The Front End Editor is a good one, going even a step further than Drupal and allowing you to edit literally anything in place on the front-end – even site settings and category names.
The WordPress Admin Bar is also really super, as it includes a link for writing new posts from the front-end. Admittedly the Admin Bar links all take you to the back-end admin area, but, like I said, it’s beautiful, configurable, and… ah, you’ll get used to it
“Input formats” are an important aspect of Drupal, allowing you to control how HTML or any special syntax in your posts is interpreted and displayed on your site. This is an aspect where familiarity with The Drupal Waytm has left me feeling short-changed by WordPress.
In Drupal we install extra input formats (such as Textile, or the GeSHi syntax highligher) as modules. Once installed, we can configure most of them and change the order in which they run. This allows us to fine tune which formatting makes it through to be displayed, and which is cleaned out; and helps us to resolve any conflicts between filters.
In WordPress, there are plenty of plugins which can deploy different input syntaxes, and some themes (and WordPress core) do some text processing as well. But, perhaps because this system isn’t so open and configurable in WordPress, it can get tricky. As I was building this blog with WordPress, I picked The Erudite theme, and installed the GeSHi filter plugin. Unfortunately, typographical processing done by either the theme or WordPress core replaced the straight quotes in my code with “smart quotes” or “sixes and nines”. Any visitors copying this code would find it to be broken, unless they first replaced all the quotes. Now this wouldn’t be an intractable problem. I could have hacked or removed the typography stuff in The Erudite theme, or I could have picked a different theme or written my own. But it’s definitely something to be aware of.
Website management — no drush
Depending on how you like to manage your website, there may or may not be issues here.
Drupal comes with built-in update notifications, although (prior to Drupal 7) you have to manually upload the updates to your server withFTP, log in as “user 1” (akin to the root user on Linux, with global privileges) and run an update script—all a bit of a pain. Until you discoverdrush. No, it’s not an STD. It’s a phenomenally powerful command line interface for Drupal. As long as you have SSH access to your server, you can upgrade your site, install extra modules and tons more with a simple drush command.
Not to be outdone, WordPress can update and extend itself from your admin area, without you needing to use anything so primitive as a command line. However, I remain sceptical about how secure this is. For WordPress’s update systems to work, it needs write-access on the entire installation—something I’m inclined to view as a security risk. My workaround was to write a shell-script which changes the file permissions to allow WordPress to update itself, and then another script to lock the permissions down again afterwards. Problem solved, for me — easy, secure updating and about as easy as drush, once it’s set up.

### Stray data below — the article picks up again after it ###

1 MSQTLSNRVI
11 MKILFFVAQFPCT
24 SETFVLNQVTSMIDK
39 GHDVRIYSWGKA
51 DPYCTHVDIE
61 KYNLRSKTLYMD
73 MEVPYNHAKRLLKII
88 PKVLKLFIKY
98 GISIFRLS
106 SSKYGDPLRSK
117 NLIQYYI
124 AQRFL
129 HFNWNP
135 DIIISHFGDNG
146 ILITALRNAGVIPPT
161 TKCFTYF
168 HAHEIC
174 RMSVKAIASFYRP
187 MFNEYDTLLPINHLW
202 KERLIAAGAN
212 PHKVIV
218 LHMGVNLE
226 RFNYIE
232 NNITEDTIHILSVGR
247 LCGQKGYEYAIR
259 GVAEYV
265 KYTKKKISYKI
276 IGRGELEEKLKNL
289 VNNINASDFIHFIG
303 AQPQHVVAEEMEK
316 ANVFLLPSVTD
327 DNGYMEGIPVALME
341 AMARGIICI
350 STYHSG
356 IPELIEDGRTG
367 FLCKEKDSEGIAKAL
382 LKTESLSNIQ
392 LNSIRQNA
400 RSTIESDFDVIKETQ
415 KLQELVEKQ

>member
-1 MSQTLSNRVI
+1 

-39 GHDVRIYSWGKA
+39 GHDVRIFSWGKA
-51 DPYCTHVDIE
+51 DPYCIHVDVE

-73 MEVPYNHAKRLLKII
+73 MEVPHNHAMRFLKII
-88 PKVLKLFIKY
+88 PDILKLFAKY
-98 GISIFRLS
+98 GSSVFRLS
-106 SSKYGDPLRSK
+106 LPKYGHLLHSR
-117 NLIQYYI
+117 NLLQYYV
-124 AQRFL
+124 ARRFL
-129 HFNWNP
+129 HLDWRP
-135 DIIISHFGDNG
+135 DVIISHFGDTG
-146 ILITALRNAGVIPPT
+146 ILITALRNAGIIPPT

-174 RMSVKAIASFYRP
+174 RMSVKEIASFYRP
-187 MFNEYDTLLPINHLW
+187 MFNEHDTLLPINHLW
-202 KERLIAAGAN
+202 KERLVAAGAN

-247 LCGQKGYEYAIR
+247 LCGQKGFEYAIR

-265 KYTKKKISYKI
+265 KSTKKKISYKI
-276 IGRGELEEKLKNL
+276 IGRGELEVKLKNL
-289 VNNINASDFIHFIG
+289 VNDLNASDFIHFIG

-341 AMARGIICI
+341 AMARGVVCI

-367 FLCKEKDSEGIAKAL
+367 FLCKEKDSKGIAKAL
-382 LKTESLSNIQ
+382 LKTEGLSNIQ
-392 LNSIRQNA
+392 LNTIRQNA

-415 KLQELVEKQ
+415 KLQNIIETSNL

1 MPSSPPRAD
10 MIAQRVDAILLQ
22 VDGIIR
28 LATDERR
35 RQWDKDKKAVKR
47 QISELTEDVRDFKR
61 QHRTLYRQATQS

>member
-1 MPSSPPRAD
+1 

Likewise, another feature of drush I use a lot is the built in command for creating a MySQL database dump—also pretty easy to duplicate with a shell-script, and no root-access required.
Cron and scheduled operations
A key part of setting up a new Drupal installation is to set up the scheduling of automated tasks with cron. From what I’ve seen so far, it seems that WordPress triggers these scheduled tasks internally, when pages are viewed – similar to the poormanscron module for Drupal.
I would prefer to handle this scheduling externally, so that some page views don’t result in lengthy waits while scheduled tasks are being performed, but I’m not yet sure what the options are with WordPress. This year old forum post might offer a starting point, and there is also the Cron Functions reference in the WordPress Codex.
Moving the site across domains
This is one aspect of WordPress that’s plain ugly. When WordPress installs, it adds two or three references to your base URL to its database. So if you move your installation from one location to another, and the base URL of the site changes, your site will break and you won’t be able to log in and fix it. With Drupal, I’m used to being simply able to move or copy the installation between locations for testing, development or demonstration purposes, and because Drupal figures out its base URL dynamically this is never a problem. To play these kinds of games with WordPress, we’ll need to get used to changing the base URL values in the database every time we move or copy our site.
The URL values that need to be changed on any site move are in the
wp_postmeta tables. I’m sure a shell script could be written to make this less of a chore each time, and I hope that in the future WordPress either puts the base URL in a config file, or susses it out dynamically.
So that’s the story of my WordPress experimentation. I’m sorry that I wasn’t confident enough with WordPress by the end of it to adopt it on my blog. But I hope this article has practically demonstrated the kind of Drupal/Wordpress convergence that Dougal Campbell mentions. I also hope I’ve shown that there is a lot of value in trying out an alternative website platform now and again. Even if you decide to stick with your existing system, you’ll pick up lots of ideas for improving it further.
As a Drupal specialist, I find WordPress to be an inspiring project. I look forward to helping Drupal incorporate some of WordPress’s strengths, and I shall be actively looking for an opportunity to build a website with WordPress and explore its possibilities in greater depth.